Two good pieces on Catholicism in the New York Times today. First, David Gibson's provocative piece on whether making saints of all popes (which seems to be the current trend, after all, with Pius XII, John XXIII, Paul VI and John Paul II on track). Gibson, who quotes Christopher Bellitto and Richard McBrien in his piece, not to mention Karl Rahner, writes:
This trend, by some accounts, is creating several problems. One is that it can dilute the meaning of sainthood; all who die and go to heaven are saints, but those officially recognized as such by the church are exalted as worthy of veneration and imitation. Is every pope such an exemplar? Moreover, by canonizing predecessors a reigning pope elevates the throne he himself occupies and practically ensures that his successor one day will declare him a saint as well — as if sanctity were an award for becoming pope.
This overlooks the reality that the cardinals in a conclave are electing a leader to govern the church. As the German theologian Karl Rahner put it, if a pope turns out to be a wonderful Christian, that’s “a happy coincidence,” just as when the president of the chess club is also a great player. It is not necessarily relevant, however, to the health of the chess club — or the church. --Gibson
The last line of that first graf is especially important. In the future, if someone is not proposed for canonization will it seem as a kind of insult? I'm reminded of the line from Alice in Wonderland, when one character exclaims at the conclusion of a race, "Everybody has won, and all must have prizes."
Also--finally!--the Times has run an excellent obituary of the theological giant, Edward Schillebeeckx, whose death in late December was largely overlooked in the U.S. press, despite his towering influence on Vatican II. By contrast, Mary Daly's death prompted an obituary within days, and the paper also found sufficient space for the inventor of the Pez dispenser. Happily, Peter Steinfels does a (typically) fine job of summing up Schillebeeckx's complex legacy. Only someone with the breadth of Steinfels' learning could sum up the Belgian theologian's life with such clarity:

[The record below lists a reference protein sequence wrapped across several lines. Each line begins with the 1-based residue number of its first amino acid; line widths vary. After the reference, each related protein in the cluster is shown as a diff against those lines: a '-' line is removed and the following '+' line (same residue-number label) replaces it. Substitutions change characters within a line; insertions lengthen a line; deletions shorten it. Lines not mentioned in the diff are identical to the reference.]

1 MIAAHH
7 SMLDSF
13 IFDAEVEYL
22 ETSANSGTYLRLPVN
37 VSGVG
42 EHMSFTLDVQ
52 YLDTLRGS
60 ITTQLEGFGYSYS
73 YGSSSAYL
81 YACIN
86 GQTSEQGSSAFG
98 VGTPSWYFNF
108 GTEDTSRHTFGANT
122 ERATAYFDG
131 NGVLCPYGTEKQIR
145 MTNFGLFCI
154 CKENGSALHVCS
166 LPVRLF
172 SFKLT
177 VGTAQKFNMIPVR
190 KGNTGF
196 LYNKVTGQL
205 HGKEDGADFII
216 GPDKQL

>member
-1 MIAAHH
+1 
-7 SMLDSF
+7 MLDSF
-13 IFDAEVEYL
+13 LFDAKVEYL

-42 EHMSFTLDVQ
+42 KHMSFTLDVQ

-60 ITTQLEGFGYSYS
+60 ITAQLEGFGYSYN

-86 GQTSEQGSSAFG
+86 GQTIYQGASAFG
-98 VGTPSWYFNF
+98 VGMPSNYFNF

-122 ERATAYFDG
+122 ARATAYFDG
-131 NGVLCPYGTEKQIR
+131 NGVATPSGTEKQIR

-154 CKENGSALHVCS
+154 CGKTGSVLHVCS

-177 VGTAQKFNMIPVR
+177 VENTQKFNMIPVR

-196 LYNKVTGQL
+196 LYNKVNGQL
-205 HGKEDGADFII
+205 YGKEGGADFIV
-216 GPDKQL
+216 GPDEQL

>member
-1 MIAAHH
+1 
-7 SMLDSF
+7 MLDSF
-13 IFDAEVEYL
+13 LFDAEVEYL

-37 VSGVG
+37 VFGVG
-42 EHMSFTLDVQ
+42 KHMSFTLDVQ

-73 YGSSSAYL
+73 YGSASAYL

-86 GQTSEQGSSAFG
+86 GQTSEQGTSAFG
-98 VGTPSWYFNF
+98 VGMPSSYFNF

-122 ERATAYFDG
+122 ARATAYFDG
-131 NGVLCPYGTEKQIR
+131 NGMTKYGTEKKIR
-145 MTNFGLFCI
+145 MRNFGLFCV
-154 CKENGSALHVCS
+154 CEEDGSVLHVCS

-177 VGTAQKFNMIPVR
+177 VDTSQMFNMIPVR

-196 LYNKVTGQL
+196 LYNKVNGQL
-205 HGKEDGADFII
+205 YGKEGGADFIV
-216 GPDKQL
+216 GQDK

Like many Catholic theologians who influenced the council, Father Schillebeeckx had reacted against the neo-scholastic theology that the church adopted in the 19th century as a bulwark against hostile modern ideas. Distilled from the thought of Thomas Aquinas but frequently handed on without any examination of Aquinas’s writings or their medieval context, this neo-scholasticism articulated the faith in series of abstract concepts and propositions presented as absolute, ahistorical and immutable.
Father Schillebeeckx found alternative intellectual resources in modern phenomenology, with its meticulous attention to the actual experience of consciousness. And by studying Aquinas in his medieval context, he recovered a Thomism that expounded the presence and mystery of God in far less rationalistic and conceptual ways than did its neo-scholastic versions.
Strong emphases on human experience and on the importance of examining church teaching in historical context became hallmarks of Father Schillebeeckx’s work.
His early writing on the sacraments, for example, portrayed them as personal encounters with God rather than mechanisms for the distribution of grace. In two books — “Jesus: An Experiment in Christology” (1974) and “Christ: The Christian Experience in the Modern World” (1977) — he recast classical Catholic teachings about Christ around the experiences that gave rise to his followers’ faith in Jesus as messiah and the son of God.
These were groundbreaking attempts at rethinking church doctrine in light of the scholarly research about the historical Jesus that had accumulated in previous decades. But the fact that Father Schillebeeckx did not begin with Christianity’s great creedal statements about Jesus and the Trinity but instead focused on the subjective experience of the first generations of believers, as expressed in the New Testament accounts, stirred considerable controversy and a Vatican investigation.
Read Steinfels' appreciation, which was worth waiting for, here.
James Martin, SJ